The aim of this blog is to serve as a meeting point to those who study or have studied English philology and, more broadly, to all those who love literature and language.

21 Apr 2009


Last week I attended some talks, readings and other events related to poetry within the programm of Cosmopoética in Córdoba. There, I had the opportunity to listen to Alan Sillitoe and his wife, Ruth Fainlight. Up until then I had little knowledge about Sillitoe, just an association of his name with the story The Loneliness of the Long Distance Runner.

When talking about his approach to poetry, he told us that he started to write due to an 18-month-long convalescence when hospitalised with tuberculosis at the age of 19. After that experience, he decided to read what he considered important such as the Bible or Shakespeare in order to fill a gap in his literary knowledge. He stressed the importance of reading previous to writing.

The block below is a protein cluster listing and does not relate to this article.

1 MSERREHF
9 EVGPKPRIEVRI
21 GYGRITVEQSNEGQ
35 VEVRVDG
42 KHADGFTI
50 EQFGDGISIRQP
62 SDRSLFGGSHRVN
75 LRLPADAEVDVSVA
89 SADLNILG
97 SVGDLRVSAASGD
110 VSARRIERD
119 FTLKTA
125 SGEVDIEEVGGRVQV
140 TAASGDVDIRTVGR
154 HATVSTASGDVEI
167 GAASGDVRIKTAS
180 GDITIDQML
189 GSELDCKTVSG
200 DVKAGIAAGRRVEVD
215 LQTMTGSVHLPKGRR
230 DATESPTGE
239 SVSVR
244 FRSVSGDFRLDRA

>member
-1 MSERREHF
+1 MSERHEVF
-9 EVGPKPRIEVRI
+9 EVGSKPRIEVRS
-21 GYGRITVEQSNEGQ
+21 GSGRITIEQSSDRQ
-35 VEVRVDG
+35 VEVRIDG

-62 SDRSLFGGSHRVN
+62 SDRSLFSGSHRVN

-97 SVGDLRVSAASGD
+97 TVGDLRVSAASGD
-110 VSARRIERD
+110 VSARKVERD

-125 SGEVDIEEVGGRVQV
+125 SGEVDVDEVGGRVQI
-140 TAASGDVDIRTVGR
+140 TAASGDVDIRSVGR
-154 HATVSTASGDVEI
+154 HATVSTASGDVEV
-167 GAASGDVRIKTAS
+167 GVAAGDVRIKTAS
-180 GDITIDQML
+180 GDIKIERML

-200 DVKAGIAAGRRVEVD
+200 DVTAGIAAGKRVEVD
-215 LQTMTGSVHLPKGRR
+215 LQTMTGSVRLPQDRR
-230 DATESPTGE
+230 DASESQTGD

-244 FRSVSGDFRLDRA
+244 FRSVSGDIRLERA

His first volume of poetry, Without Beer or Bread was published in 1957. He also published Poems (1971), with Ted Hughes and Ruth Fainlight, Storm and Other Poems (1974) and Barbarians and Other Poems (1973).

Regarding his fiction works, Alan Sillitoe is grouped among the "angry young men" of the 1950s, with John Osborne, John Braine, John Wain, Arnold Wesker, and Kingsley Amis.

Among some other few poems, he read ‘The Morse Machine’. A recording of that reading can be seen at the end of this video.

In fact, Sillitoe trained as a wireless operator in World War II and still practises taking Morse code.

“I keep up my skill with Morse by taking messages from the radio now and again. It's a kind of therapy. When I can't write I tap out a few words to get me going, or sometimes as a plea to the gods to send another poem or novel”

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